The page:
McCarthy harmed and even ruined countless innocent people in his insane quest to expose some that might have been guilty. That is not the way our system works (innocent until proven guilty). His actions were indefensible.

      • Richard T. Fowler says:

        AndyDC, “countless”? Allof his actions were “indefensible”??

        McCarthy and many, many others were involved in investigating and successfully exposing a massive Soviet-backed communist conspiracy within the Executive Branch of the United States government. Did you get that entire sentence, or just parts of it? Successfully exposing, that means that an actual conspiracy was exposed, not that some half-baked conspiracy speculation was presented as fact.

        Regarding the abuses you mention of criminal procedure (which was NOT the basis of the investigation, since there was a war on and the U.S. was decidedly not in the stronger position at that time, i.e., there was a national security emergency in progress), I assume you are familiar with the concept of friendly fire and why it is sometimes held to be excusable. Ironically, as a Christian I am a pacifist and do not believe in using arms offensively in battle. However, what McCarthy and his commission did was not even that. The “friendly fire” in question was not literal, merely figurative. It originally involved the use of information derived from investigations based on reasonable suspicion to publicly expose and discredit certain enemies (who were known to be out there and operating) based on congressional war powers. Yes, it got way out of control and that was totally indefensible. But that fact does not make the original investigation or attempts to expose actual enemy activity indefensible.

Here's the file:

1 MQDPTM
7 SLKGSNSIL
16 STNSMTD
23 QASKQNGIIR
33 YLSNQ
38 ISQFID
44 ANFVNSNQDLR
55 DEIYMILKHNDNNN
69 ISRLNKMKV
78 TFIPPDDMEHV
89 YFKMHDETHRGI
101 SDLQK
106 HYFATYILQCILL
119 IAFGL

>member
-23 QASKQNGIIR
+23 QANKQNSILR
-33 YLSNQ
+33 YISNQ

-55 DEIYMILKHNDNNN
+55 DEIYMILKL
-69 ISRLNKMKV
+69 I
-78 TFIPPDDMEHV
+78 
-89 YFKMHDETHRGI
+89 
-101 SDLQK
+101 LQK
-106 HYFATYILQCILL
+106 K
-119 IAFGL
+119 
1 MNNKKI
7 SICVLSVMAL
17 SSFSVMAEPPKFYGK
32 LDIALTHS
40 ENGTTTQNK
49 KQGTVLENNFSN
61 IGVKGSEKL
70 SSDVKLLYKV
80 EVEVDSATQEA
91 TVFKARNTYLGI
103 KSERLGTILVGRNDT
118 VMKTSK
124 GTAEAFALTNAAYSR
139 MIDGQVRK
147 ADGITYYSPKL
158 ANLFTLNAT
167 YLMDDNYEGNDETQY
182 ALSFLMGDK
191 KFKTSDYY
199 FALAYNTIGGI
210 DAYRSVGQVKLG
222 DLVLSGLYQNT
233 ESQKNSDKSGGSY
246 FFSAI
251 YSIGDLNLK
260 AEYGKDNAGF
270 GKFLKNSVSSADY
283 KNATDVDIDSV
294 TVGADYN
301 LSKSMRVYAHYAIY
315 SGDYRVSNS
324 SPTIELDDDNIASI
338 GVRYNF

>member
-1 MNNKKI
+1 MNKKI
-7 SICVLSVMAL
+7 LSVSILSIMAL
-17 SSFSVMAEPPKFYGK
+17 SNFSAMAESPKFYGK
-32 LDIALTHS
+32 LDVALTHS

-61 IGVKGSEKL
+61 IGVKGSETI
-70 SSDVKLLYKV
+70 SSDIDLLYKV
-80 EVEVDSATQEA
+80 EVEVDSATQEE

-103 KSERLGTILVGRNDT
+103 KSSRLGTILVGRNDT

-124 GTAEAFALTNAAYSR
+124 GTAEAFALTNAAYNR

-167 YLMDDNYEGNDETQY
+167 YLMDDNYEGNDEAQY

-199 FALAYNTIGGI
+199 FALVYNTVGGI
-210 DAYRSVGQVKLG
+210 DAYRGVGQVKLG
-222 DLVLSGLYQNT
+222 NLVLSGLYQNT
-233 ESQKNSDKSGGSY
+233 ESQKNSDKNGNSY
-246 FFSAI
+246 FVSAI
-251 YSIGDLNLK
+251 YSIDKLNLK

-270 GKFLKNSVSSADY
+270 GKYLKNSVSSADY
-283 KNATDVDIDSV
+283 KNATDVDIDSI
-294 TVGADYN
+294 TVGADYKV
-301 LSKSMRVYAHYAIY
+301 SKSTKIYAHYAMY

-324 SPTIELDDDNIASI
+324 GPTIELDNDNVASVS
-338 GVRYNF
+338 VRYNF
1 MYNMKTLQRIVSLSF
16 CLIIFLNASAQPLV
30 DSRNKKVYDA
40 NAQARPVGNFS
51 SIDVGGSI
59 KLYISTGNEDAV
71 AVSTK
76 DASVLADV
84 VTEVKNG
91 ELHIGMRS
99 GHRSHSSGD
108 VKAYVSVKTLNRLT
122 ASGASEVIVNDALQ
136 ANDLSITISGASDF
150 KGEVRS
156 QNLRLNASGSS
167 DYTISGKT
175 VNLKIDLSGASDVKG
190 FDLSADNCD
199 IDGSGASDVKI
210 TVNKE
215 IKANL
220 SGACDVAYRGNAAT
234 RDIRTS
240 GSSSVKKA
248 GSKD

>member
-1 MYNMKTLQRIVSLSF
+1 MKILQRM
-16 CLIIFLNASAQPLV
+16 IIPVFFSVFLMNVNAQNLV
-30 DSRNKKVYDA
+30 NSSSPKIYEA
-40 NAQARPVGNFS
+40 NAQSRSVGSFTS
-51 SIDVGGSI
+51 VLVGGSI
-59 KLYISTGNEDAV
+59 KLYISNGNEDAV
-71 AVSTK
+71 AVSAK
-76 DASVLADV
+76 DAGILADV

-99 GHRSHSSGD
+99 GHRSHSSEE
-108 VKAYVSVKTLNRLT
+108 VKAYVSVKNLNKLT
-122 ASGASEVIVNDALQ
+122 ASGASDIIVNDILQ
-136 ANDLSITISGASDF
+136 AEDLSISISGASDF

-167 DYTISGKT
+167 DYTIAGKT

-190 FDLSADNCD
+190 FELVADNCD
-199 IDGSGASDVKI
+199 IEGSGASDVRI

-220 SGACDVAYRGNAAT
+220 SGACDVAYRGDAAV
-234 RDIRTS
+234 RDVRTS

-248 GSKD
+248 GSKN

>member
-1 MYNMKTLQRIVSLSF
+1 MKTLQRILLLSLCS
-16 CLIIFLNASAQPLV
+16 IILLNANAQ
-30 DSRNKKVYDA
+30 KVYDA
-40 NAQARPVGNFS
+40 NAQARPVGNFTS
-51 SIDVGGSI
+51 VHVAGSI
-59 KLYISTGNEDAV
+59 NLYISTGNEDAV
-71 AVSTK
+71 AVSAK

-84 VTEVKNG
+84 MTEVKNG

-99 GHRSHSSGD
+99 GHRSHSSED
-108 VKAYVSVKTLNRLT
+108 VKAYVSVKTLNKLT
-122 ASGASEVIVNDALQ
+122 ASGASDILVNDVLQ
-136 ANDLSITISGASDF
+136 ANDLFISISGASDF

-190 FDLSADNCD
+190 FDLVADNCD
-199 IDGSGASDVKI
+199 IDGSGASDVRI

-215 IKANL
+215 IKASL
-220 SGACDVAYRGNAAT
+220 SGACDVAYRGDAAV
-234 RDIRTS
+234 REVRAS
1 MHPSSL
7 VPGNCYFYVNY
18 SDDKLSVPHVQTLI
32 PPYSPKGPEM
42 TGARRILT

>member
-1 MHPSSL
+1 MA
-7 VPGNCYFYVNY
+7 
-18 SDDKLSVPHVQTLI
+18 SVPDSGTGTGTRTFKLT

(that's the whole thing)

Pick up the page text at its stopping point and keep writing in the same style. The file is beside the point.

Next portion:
So if you believe that no accidental “friendly fire” injuries were acceptable in the attempt to win the Cold War, would that mean you also oppose all clandestine activities of the Executive Branch during said War, since they could and likely did result in some “friendly fire” incidents including damage to reputations? One could of course argue that some restitution was in order by the Congress, but if it was not given, that fact alone in no way invalidates all efforts to find and expose Soviet agents within the U.S., including in the upper ranks of the United States government. These are two separate questions … an honest, good-faith effort to deal with a known, proven, massive problem that had been allowed to grow unchecked for some time, and the deplorable failure to properly restitute victims of abuse (as well as the deplorable abuse in the first instance). Many people seem ready and anxious to decry the abuses of McCarthy, but much less prepared to point out the much worse abuses of the communists which engendered the investigations in the first place.